July 5, 2017: Cognition
Frederik S Kamps, Joshua B Julian, Peter Battaglia, Barbara Landau, Nancy Kanwisher, Daniel D Dilks
Prior work suggests that our understanding of how things work ("intuitive physics") and how people work ("intuitive psychology") are distinct domains of human cognition. Here we directly test the dissociability of these two domains by investigating knowledge of intuitive physics and intuitive psychology in adults with Williams syndrome (WS) - a genetic developmental disorder characterized by severely impaired spatial cognition, but relatively spared social cognition. WS adults and mental-age matched (MA) controls completed an intuitive physics task and an intuitive psychology task...
July 3, 2017: Cognition
Jessica Podda, Caterina Ansuini, Roberta Vastano, Andrea Cavallo, Cristina Becchio
Observation of others' actions has been proposed to provide a shared experience of the properties of objects acted upon. We report results that suggest a similar form of shared experience may be gleaned from the observation of pantomimed grasps, i.e., grasps aimed at pretended objects. In a weight judgment task, participants were asked to observe a hand reaching towards and grasping either a real or imagined glass, and to predictively judge its weight. Results indicate that participants were able to discriminate whether the to-be-grasped glass was empty, and thus light, or full, and thus heavy...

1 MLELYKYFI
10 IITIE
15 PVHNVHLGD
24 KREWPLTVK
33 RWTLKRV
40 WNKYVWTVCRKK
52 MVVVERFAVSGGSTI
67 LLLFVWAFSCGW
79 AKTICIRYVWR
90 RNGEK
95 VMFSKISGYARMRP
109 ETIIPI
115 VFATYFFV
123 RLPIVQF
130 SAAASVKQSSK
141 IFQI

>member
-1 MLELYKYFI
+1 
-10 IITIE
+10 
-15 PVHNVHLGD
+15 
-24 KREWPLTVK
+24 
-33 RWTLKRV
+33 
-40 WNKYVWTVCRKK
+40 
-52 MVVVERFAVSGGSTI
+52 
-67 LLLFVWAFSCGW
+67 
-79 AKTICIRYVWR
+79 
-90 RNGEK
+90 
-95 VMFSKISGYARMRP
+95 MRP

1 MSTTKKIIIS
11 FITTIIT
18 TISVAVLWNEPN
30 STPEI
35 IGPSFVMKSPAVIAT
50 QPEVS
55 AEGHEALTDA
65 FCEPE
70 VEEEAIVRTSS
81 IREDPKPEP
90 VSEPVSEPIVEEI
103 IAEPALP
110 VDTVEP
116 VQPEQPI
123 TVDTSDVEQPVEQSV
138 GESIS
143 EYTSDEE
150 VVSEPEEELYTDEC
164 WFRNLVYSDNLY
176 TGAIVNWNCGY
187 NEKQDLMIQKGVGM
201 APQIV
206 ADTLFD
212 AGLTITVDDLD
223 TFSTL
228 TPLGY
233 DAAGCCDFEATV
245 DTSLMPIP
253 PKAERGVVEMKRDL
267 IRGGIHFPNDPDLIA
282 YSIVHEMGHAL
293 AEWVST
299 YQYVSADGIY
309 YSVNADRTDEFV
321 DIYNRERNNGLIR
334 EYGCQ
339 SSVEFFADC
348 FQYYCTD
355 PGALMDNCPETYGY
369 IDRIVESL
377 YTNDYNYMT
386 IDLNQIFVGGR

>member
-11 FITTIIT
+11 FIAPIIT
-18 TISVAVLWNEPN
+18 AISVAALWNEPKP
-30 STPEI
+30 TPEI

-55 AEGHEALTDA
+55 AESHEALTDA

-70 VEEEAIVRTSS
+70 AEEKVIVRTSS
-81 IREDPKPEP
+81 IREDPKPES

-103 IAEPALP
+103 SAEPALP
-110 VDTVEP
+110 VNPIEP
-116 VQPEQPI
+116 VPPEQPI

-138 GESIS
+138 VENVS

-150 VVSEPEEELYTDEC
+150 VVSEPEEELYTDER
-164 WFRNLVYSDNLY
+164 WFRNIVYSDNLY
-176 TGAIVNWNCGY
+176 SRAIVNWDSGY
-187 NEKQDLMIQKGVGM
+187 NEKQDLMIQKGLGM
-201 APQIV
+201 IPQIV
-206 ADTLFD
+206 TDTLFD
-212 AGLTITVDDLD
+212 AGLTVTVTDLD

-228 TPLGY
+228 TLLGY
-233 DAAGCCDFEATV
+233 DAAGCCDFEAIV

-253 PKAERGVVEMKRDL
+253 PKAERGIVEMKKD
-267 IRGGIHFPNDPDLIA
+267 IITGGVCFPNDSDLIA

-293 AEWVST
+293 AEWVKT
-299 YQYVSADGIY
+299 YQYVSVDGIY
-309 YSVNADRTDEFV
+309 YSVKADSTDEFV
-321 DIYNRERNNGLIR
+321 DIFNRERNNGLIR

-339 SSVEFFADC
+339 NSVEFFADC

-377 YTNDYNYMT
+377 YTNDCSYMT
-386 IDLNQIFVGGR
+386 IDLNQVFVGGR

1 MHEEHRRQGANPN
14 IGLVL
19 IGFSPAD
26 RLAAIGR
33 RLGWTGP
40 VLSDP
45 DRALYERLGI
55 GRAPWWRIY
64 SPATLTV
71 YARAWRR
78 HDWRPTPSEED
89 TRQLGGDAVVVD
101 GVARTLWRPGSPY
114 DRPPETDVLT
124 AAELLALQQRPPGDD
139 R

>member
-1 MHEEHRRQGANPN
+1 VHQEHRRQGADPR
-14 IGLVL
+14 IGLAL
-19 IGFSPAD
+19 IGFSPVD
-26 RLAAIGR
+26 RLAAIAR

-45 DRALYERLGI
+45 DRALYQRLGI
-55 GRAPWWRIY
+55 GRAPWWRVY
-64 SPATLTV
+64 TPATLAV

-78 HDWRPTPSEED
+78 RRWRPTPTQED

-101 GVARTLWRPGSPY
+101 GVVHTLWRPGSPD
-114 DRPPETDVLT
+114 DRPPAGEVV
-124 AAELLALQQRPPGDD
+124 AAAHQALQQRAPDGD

July 1, 2017: Cognition
Yanliang Sun, Timo Stein, Wenjie Liu, Xiaowei Ding, Qi-Yang Nie
Biological motion (BM) is one of the most important social cues for detecting conspecifics, prey, and predators. We show that unconscious BM processing can reflexively direct spatial attention, and that this effect has a biphasic temporal profile. Participants responded to probes that were preceded by intact or scrambled BM cues rendered invisible through continuous flash suppression. With a short inter-stimulus interval (ISI, 100ms) between the invisible BM cues and the probe, responses to probes at the same location as the invisible, nonpredictive BM cue were faster than to probes at the location of the scrambled BM cue...
June 30, 2017: Cognition
Aaron Sell, Daniel Sznycer, Laith Al-Shawaf, Julian Lim, Andre Krauss, Aneta Feldman, Ruxandra Rascanu, Lawrence Sugiyama, Leda Cosmides, John Tooby
According to the recalibrational theory of anger, anger is a computationally complex cognitive system that evolved to bargain for better treatment. Anger coordinates facial expressions, vocal changes, verbal arguments, the withholding of benefits, the deployment of aggression, and a suite of other cognitive and physiological variables in the service of leveraging bargaining position into better outcomes. The prototypical trigger of anger is an indication that the offender places too little weight on the angry individual's welfare when making decisions, i...